This annual progress report on the implementation of the agreed G20 reforms to over-the-counter (OTC) derivatives markets concludes that overall there has been limited additional implementation of the reforms. The report notes the following progress:

  • Trade reporting: 23 out of 24 member jurisdictions have comprehensive requirements in force, an increase of one during the reporting period. Jurisdictions report efforts to reduce reporting barriers and masking relief, wider use of the legal entity identifier in trade reporting, and streamlining reporting processes and trade repository operations. Authorities are increasingly aggregating data from multiple trade repositories.

  • Central clearing: Eighteen jurisdictions have in force comprehensive standards/criteria for determining when standardised OTC derivatives should be centrally cleared. In a few of these 18 jurisdictions, a wider range of products is now subject to mandatory clearing. Central counterparties (CCPs) have been active, with some CCPs filing for authorisation to clear transactions involving new asset classes in a number of jurisdictions, and other CCPs withdrawing from certain market segments.

  • Margin requirements: Sixteen jurisdictions have in force comprehensive margin requirements for non-centrally cleared derivatives, which represents an increase of one during the reporting period. Estimates of collateralisation rates are available in 10 of these 16 jurisdictions and continue to increase, particularly in credit and equity derivatives.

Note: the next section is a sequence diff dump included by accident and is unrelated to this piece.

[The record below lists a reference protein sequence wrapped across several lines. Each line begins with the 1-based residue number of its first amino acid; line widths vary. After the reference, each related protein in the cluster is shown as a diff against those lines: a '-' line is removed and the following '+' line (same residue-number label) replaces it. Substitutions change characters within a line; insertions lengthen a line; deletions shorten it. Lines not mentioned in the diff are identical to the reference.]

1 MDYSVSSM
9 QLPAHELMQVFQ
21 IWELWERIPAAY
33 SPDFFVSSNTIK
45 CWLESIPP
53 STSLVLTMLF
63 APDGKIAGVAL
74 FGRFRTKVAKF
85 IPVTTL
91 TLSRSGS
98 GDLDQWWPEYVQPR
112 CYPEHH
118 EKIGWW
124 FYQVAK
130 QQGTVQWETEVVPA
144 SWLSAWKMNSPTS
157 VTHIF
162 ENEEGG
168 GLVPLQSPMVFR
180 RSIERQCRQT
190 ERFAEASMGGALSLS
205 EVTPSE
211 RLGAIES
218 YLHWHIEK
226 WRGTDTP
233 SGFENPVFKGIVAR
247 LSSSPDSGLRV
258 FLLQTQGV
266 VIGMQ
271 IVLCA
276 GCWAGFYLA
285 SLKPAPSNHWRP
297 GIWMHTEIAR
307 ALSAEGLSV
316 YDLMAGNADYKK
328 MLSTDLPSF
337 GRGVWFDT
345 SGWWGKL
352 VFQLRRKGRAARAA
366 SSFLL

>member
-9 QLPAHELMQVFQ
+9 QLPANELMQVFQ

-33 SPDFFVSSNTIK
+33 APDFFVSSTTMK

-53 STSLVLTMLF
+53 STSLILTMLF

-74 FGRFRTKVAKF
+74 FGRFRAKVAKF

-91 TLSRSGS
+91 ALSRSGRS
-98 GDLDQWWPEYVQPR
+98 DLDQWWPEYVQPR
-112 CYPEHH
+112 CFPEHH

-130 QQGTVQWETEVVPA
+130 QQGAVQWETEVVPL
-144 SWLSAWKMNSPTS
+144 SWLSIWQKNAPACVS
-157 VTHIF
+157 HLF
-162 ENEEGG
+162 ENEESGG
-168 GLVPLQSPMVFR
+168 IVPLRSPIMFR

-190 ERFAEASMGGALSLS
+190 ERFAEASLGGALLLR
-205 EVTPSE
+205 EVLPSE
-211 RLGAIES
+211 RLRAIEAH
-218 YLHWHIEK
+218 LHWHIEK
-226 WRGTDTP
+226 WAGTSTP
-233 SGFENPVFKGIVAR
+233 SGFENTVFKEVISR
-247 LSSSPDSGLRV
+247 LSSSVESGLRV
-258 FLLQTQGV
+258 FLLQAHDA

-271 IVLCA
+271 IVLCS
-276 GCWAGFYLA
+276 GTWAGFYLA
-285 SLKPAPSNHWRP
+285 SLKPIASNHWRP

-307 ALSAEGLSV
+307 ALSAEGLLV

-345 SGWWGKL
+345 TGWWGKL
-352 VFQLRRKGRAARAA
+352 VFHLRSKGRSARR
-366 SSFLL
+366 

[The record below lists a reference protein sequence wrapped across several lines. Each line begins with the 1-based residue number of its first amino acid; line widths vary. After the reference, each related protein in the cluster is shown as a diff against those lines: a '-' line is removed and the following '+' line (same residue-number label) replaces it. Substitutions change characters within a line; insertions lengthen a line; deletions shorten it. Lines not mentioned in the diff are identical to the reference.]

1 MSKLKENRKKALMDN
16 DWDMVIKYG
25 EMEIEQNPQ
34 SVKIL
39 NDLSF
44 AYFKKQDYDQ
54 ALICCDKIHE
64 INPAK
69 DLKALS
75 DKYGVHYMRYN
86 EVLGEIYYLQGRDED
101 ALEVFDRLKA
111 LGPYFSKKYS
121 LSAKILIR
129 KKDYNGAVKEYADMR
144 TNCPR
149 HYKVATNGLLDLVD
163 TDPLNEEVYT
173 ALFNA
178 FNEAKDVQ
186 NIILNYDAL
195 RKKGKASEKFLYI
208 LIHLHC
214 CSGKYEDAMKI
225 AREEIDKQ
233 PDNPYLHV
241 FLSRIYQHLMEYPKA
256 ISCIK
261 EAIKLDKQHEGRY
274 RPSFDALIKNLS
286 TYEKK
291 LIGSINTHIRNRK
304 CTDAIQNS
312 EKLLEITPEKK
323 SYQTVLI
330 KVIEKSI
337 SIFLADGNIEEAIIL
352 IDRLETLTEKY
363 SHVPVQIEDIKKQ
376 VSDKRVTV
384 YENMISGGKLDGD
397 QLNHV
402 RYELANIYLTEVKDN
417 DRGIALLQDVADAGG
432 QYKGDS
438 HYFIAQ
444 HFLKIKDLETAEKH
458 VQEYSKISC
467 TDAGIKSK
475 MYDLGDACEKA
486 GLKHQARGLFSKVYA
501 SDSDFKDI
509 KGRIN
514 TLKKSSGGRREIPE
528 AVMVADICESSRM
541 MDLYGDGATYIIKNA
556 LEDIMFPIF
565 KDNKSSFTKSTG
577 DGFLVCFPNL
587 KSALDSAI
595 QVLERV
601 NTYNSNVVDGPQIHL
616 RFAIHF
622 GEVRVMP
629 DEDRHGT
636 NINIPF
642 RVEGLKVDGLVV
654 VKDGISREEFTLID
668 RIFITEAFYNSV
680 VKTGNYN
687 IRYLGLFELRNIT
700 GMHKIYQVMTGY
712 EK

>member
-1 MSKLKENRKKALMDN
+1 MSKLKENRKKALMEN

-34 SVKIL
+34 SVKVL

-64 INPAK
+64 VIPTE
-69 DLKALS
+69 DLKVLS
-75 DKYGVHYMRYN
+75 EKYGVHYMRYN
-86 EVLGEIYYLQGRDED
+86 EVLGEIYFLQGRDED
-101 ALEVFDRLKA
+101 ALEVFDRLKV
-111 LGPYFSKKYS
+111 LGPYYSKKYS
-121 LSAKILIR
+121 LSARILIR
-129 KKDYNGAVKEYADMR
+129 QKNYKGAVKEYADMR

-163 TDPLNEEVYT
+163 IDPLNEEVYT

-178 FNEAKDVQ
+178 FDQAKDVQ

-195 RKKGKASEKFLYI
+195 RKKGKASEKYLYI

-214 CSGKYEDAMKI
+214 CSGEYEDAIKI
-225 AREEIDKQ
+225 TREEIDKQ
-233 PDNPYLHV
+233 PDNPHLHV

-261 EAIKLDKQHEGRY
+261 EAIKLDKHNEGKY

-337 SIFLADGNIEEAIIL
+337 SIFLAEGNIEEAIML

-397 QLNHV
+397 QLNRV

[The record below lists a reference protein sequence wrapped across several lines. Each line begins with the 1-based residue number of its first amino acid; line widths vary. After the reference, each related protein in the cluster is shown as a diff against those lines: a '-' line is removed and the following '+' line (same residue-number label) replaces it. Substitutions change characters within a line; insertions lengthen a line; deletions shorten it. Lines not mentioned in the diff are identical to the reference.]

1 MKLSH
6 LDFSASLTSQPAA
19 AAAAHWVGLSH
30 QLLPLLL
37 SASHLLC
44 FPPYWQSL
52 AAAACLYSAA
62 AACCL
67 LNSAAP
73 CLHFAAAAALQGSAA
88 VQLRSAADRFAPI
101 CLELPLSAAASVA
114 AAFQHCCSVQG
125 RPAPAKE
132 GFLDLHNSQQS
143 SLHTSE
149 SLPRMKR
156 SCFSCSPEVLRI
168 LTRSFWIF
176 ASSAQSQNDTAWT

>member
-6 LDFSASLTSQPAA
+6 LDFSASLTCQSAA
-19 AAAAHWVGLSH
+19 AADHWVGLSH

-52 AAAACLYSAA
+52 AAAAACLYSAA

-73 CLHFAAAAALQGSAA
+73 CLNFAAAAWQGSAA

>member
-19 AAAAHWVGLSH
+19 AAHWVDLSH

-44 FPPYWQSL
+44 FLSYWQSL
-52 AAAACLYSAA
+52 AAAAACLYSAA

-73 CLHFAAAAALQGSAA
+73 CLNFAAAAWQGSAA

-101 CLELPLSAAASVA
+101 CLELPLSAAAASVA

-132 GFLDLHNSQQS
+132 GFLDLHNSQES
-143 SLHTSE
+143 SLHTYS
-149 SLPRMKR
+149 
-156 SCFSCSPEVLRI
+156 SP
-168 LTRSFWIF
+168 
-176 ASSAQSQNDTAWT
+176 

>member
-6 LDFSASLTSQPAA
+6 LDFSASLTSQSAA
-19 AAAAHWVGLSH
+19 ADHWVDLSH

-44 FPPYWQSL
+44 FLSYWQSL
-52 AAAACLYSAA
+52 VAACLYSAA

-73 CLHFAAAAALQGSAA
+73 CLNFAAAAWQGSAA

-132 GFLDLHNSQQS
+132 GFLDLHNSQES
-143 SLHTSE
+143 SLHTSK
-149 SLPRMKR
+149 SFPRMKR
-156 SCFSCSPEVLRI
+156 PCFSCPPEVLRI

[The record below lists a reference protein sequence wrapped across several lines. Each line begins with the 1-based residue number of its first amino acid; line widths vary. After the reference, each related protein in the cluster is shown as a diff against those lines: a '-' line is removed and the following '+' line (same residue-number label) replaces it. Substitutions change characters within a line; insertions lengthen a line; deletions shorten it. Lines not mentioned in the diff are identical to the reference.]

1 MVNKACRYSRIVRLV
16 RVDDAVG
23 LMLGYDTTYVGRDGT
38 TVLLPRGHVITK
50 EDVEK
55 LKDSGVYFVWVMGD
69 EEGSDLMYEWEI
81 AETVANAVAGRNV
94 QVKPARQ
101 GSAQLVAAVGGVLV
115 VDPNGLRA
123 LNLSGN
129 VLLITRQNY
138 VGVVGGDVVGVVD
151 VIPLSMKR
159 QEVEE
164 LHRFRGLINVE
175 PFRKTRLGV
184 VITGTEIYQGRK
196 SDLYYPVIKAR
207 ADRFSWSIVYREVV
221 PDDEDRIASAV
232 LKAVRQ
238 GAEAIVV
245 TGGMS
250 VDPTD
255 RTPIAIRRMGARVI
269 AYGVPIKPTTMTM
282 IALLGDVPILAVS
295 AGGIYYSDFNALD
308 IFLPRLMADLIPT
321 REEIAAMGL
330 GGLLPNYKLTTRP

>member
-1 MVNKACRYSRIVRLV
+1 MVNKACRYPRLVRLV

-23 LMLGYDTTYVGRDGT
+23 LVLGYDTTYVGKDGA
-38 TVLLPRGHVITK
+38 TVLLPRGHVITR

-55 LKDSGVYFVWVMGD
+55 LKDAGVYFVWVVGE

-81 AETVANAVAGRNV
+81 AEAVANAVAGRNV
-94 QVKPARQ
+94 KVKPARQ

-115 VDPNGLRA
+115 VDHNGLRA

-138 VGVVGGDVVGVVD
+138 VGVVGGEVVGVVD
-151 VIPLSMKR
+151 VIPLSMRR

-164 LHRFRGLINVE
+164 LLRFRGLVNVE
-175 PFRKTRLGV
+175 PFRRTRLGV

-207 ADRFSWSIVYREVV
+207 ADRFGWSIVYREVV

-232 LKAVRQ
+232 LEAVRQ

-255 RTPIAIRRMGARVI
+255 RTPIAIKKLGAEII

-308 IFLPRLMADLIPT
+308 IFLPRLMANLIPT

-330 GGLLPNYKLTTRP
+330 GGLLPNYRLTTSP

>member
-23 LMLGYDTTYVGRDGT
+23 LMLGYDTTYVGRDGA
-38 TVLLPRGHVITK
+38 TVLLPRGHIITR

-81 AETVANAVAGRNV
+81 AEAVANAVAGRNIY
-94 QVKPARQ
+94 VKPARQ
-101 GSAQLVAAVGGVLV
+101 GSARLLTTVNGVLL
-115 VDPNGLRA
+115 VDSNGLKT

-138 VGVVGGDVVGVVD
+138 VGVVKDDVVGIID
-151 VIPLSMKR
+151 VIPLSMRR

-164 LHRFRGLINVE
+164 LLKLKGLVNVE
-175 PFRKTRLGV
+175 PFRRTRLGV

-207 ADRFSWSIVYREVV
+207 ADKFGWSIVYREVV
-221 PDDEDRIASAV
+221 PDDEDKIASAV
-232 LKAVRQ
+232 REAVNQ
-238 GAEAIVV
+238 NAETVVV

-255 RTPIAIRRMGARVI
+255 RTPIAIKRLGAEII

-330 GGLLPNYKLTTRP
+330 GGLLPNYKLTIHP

• Higher capital requirements for non-centrally cleared derivatives: Interim higher capital requirements for non-centrally cleared derivatives are in force in 23 of the 24 FSB member jurisdictions. Only seven jurisdictions (albeit four more than at end-November 2018) have implemented the final capital requirements, both due to have been implemented by January 2017.

  • Platform trading: Comprehensive platform trading requirements are in force in 13 jurisdictions, a number which has remained unchanged during the reporting period.

  • Cross-border coordination and issues: one jurisdiction started exercising deference during the reporting period with regard to foreign jurisdictions’ regimes. Several other jurisdictions extended deference to further jurisdictions.